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Meet Tai Davis of Boaso Black Media in Norcross

Today we’d like to introduce you to Tai Davis.

Thanks for sharing your story with us Tai. So, let’s start at the beginning and we can move on from there.
Back in 2007, I experienced a major depressive episode which included symptoms of PTSD. I was working for a software development company at the time and found it nearly impossible to work due to significant cognitive impairments that resulted from the experience. That was the beginning of my journey. In that time, I discovered that my experience growing up was abusive resulting in my diagnosis. How did I not know that? I used the word discovered because I did not realize that my experience as a child was characterized by childhood trauma. I thought that was just life and that everybody went through what I was going through. I never looked at myself as a person with an adverse childhood experience prior to that point. It was apparent that excessive stress brought this condition on and one day my mind, body, and soul just seemed to stop. I couldn’t go forward any longer and my mind seemed to travel to places that I didn’t want it to.

It was a life-altering experience which forced me to have to find and accept a new normal. I had to find a way to understand what was happening to me and why it was happening. Memories that I’d suppressed for years came flooding back and I’ve spent the last 11 years learning to make some sense of them and heal from those experiences so that I could have a better quality of life. It was in that process that I began my journey to recovering from this trauma and became a Georgia Certified Peer Specialist. Once I understood how significant adverse childhood experiences are I began sharing my story and the stories of others as an Internet Radio Personality on the show Live Life In The Purple at IBNX Radio. From there, I launched the OfficialDofD Podcast which focuses on recognition and recovery from those types of experiences, love, sex, politics, culture and more. It really has such a broad focus because adverse experiences change the way people interact with the world around us. It is my hope that in sharing my story, other survivors can see themselves in it. These are the experiences I share in my poetry on stage.

I’m hoping that other survivors can see that they aren’t wounded alone, that they have strengths they can build on and that there can be a good life after such difficult experiences. Just recently I re-published my book Mind Funk Times 21, a book of poetry and essays that are reflective of not only my personal journey but also the collective experience of the sisterhood of sustained trauma. My book is available on Amazon and at

Has it been a smooth road?
This definitely hasn’t been a smooth road for me. Prior to that first episode, I’d made a comfortable life for myself. I was able to travel, had money put away and was comfortable in my surroundings. But once that major episode hit, I lost my job, car and home all within a period of a few years as both my mental and physical health declined. I had become homeless and ended up living in a facility for people with mental health and sometimes co-occurring substance abuse issues. That was a difficult experience in itself in that part of my past experiences involved substance abuse by some of my immediate family members. During that process, I experienced a lot of difficulty with my family members and found myself isolated for quite some time.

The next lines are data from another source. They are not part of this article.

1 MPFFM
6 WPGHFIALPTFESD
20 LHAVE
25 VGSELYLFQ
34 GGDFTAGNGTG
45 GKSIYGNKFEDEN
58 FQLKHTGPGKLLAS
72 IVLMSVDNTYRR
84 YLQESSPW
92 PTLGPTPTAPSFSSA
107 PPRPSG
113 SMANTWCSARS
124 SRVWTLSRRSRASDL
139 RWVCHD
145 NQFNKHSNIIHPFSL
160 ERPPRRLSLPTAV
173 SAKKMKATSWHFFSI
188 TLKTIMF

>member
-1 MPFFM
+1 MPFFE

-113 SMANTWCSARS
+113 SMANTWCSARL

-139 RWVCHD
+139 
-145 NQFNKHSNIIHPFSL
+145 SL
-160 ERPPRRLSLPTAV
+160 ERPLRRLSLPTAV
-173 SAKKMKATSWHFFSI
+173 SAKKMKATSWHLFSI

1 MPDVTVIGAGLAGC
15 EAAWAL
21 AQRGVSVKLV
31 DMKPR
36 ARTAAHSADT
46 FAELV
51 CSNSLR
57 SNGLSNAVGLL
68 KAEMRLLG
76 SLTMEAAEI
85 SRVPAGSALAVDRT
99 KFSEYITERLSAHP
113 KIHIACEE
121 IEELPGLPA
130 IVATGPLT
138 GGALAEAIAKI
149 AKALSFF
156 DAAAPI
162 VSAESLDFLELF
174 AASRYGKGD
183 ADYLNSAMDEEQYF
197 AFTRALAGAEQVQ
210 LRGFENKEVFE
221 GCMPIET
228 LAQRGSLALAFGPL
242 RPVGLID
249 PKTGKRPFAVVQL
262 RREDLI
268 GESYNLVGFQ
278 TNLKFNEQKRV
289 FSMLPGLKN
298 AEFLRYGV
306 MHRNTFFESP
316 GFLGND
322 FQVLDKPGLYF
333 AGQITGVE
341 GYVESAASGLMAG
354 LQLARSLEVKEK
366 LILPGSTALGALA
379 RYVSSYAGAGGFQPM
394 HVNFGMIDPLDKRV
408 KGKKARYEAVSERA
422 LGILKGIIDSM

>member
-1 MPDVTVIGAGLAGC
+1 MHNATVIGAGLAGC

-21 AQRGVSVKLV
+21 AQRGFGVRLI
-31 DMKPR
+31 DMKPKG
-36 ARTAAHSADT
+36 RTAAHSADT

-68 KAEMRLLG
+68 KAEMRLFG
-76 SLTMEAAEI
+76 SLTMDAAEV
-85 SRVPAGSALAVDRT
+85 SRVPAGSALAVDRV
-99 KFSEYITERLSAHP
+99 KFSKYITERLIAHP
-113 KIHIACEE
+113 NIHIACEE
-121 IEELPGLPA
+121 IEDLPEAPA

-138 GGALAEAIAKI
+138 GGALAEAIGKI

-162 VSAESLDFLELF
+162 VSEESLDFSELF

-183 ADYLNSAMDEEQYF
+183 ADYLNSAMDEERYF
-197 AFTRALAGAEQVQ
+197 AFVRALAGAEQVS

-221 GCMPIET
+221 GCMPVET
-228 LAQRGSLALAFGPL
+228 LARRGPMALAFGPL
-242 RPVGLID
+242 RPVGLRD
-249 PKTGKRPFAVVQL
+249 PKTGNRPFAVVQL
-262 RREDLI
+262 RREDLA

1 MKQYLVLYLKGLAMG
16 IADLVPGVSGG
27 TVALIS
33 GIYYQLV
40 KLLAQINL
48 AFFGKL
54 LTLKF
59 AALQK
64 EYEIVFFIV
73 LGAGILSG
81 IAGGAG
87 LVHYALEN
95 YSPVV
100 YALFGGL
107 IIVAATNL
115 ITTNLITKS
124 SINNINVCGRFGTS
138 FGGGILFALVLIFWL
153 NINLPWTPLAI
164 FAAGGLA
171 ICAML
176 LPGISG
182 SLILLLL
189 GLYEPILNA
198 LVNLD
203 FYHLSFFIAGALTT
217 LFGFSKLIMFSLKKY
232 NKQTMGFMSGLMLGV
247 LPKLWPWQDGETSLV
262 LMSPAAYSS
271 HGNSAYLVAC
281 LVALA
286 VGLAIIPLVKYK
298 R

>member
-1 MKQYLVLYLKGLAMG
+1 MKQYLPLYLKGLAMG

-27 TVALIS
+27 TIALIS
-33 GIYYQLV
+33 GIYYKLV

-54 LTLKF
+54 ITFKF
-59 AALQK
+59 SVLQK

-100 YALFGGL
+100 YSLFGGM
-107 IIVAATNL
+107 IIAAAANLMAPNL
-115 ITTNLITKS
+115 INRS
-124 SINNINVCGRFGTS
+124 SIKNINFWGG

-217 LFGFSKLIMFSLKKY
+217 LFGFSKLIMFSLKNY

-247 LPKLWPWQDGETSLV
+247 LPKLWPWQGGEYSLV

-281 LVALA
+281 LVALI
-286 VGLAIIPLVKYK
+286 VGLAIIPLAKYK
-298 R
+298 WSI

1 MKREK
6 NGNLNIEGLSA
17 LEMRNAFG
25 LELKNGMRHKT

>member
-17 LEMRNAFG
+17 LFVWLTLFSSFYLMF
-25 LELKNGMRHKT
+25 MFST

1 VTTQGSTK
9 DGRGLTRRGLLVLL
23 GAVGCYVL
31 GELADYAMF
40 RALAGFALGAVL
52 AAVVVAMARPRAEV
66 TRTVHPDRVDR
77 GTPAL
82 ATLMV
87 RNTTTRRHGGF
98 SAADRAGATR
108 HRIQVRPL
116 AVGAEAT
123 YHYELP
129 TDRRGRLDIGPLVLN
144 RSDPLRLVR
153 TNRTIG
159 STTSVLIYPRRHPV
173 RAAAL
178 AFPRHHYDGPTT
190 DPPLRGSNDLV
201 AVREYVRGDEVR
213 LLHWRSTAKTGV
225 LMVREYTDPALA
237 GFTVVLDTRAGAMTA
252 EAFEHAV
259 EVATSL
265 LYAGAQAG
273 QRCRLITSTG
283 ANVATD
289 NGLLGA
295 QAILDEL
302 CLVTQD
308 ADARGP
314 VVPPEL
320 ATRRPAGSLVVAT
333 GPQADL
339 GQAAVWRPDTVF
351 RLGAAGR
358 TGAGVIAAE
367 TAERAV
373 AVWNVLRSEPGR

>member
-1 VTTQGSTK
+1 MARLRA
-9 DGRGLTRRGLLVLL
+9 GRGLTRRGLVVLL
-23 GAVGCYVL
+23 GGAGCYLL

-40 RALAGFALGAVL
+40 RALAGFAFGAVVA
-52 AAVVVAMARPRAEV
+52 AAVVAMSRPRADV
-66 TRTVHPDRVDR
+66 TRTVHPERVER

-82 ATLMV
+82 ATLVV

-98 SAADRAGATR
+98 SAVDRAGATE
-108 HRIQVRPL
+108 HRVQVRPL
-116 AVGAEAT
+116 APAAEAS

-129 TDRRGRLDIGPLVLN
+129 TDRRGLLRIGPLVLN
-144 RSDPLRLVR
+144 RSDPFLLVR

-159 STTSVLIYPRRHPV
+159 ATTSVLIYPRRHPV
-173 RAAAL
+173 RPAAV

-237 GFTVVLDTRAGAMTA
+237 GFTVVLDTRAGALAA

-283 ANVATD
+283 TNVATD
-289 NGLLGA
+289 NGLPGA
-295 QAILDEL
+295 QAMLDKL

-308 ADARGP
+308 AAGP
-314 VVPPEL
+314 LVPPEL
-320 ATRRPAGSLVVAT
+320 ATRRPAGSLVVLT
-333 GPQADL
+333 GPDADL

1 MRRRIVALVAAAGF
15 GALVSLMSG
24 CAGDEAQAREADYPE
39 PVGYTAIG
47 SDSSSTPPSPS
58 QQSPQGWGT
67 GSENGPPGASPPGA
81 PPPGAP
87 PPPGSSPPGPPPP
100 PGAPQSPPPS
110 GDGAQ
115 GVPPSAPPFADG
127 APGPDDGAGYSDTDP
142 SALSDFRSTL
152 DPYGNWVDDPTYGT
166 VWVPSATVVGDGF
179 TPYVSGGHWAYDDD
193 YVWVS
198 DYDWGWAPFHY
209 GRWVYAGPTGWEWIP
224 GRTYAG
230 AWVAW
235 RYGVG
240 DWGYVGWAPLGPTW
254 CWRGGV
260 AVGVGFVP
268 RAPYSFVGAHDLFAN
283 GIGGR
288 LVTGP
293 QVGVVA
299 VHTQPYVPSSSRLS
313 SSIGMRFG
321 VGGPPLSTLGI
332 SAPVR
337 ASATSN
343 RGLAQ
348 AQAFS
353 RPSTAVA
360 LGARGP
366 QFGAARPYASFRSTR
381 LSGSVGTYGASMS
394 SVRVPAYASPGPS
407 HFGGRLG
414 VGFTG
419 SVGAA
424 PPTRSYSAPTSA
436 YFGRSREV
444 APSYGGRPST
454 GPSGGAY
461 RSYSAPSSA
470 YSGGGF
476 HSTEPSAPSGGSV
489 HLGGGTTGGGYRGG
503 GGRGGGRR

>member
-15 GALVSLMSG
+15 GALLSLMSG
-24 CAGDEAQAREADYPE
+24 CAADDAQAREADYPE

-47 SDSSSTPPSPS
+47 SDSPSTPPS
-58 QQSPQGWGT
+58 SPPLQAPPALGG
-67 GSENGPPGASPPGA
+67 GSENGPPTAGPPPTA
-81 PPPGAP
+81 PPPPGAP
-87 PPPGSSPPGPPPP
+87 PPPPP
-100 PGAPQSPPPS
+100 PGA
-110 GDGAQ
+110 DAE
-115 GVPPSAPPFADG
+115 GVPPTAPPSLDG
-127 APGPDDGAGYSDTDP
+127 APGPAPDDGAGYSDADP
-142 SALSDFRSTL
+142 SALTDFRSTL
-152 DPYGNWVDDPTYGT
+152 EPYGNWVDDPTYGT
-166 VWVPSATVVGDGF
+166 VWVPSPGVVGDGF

We’d love to hear more about your work.
So just this year, I decided to launch Boaso Black Media. Boaso is the name of one of my first male ancestors born on American soil. I imagine his mother named him that because that’s where she came from, a small town in Ghana. Her identity had been stripped from her so it seems she took a piece of her past and sent it forward into the future in the form of her son. I named my company for him so their experience. If I could take a piece of that past, find my own identity, use it to heal and help others along the way, that would be a proper tribute to my ancestors. In addition to being a Podcaster, I am a public speaker, author, spoken word artist, and creative consultant. As a company, I’m most proud of taking a piece of my past and turning it into an opportunity to reconnect with my creative self while helping others to do the same. For me, this is about creating a space for all of us on this journey to have a place where we can recover and find our true selves again.

Is our city a good place to do what you do?
I think my tenacity is probably one of the most important keys to my success. This is the part of me that persisted through those adverse childhood experiences and it’s the same part of me that keeps me going today. Although I do live with Complex PTSD, I’m determined to have a quality of life that surpasses what life was before for me. I don’t think my symptoms will ever disappear and there are still some extremely rough days. My good buddy tenacity is what gets me back in the seat of life so I can take control of my own future. I need that.

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Image Credit:
Carla Hill Williams, Adria Kitchens, Lynsey Weatherspoon, Taters4Art Photography

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